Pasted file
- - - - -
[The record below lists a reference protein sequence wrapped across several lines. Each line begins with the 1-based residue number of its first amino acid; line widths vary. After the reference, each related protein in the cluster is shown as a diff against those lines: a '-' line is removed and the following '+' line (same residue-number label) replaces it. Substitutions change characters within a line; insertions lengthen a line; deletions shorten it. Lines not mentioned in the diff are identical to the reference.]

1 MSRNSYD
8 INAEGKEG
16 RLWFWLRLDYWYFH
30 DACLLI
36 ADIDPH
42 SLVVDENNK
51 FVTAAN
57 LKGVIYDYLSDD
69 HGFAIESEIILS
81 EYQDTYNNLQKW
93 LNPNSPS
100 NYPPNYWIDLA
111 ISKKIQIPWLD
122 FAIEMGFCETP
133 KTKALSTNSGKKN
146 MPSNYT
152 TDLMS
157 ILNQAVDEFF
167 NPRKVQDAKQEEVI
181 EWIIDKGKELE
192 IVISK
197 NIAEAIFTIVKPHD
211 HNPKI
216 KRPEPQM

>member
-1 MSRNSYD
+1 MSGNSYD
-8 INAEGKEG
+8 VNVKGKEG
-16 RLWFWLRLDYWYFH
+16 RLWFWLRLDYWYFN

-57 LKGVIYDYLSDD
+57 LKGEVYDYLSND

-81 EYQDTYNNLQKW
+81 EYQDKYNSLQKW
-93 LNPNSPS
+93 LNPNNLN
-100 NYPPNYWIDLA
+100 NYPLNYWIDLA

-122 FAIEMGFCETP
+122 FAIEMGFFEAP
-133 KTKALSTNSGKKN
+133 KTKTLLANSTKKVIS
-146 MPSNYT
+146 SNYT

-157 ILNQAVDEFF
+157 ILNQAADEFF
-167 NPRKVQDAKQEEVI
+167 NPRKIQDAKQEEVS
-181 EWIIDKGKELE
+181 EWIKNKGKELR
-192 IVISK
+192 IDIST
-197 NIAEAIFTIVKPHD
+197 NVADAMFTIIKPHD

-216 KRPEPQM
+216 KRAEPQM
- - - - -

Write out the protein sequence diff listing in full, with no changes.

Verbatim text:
[The record below lists a reference protein sequence wrapped across several lines. Each line begins with the 1-based residue number of its first amino acid; line widths vary. After the reference, each related protein in the cluster is shown as a diff against those lines: a '-' line is removed and the following '+' line (same residue-number label) replaces it. Substitutions change characters within a line; insertions lengthen a line; deletions shorten it. Lines not mentioned in the diff are identical to the reference.]

1 MSRNSYD
8 INAEGKEG
16 RLWFWLRLDYWYFH
30 DACLLI
36 ADIDPH
42 SLVVDENNK
51 FVTAAN
57 LKGVIYDYLSDD
69 HGFAIESEIILS
81 EYQDTYNNLQKW
93 LNPNSPS
100 NYPPNYWIDLA
111 ISKKIQIPWLD
122 FAIEMGFCETP
133 KTKALSTNSGKKN
146 MPSNYT
152 TDLMS
157 ILNQAVDEFF
167 NPRKVQDAKQEEVI
181 EWIIDKGKELE
192 IVISK
197 NIAEAIFTIVKPHD
211 HNPKI
216 KRPEPQM

>member
-1 MSRNSYD
+1 MSGNSYD
-8 INAEGKEG
+8 VNVKGKEG
-16 RLWFWLRLDYWYFH
+16 RLWFWLRLDYWYFN

-57 LKGVIYDYLSDD
+57 LKGEVYDYLSND

-81 EYQDTYNNLQKW
+81 EYQDKYNSLQKW
-93 LNPNSPS
+93 LNPNNLN
-100 NYPPNYWIDLA
+100 NYPLNYWIDLA

-122 FAIEMGFCETP
+122 FAIEMGFFEAP
-133 KTKALSTNSGKKN
+133 KTKTLLANSTKKVIS
-146 MPSNYT
+146 SNYT

-157 ILNQAVDEFF
+157 ILNQAADEFF
-167 NPRKVQDAKQEEVI
+167 NPRKIQDAKQEEVS
-181 EWIIDKGKELE
+181 EWIKNKGKELR
-192 IVISK
+192 IDIST
-197 NIAEAIFTIVKPHD
+197 NVADAMFTIIKPHD

-216 KRPEPQM
+216 KRAEPQM